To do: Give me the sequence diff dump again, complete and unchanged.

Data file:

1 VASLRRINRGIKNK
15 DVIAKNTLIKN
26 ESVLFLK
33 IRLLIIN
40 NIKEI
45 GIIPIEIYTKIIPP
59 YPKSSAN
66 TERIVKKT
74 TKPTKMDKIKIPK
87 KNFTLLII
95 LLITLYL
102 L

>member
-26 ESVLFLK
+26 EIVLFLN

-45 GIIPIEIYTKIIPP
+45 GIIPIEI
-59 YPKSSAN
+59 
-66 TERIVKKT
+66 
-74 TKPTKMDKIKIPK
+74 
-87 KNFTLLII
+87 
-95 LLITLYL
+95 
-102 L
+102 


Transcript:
1 VASLRRINRGIKNK
15 DVIAKNTLIKN
26 ESVLFLK
33 IRLLIIN
40 NIKEI
45 GIIPIEIYTKIIPP
59 YPKSSAN
66 TERIVKKT
74 TKPTKMDKIKIPK
87 KNFTLLII
95 LLITLYL
102 L

>member
-26 ESVLFLK
+26 EIVLFLN

-45 GIIPIEIYTKIIPP
+45 GIIPIEI
-59 YPKSSAN
+59 
-66 TERIVKKT
+66 
-74 TKPTKMDKIKIPK
+74 
-87 KNFTLLII
+87 
-95 LLITLYL
+95 
-102 L
+102 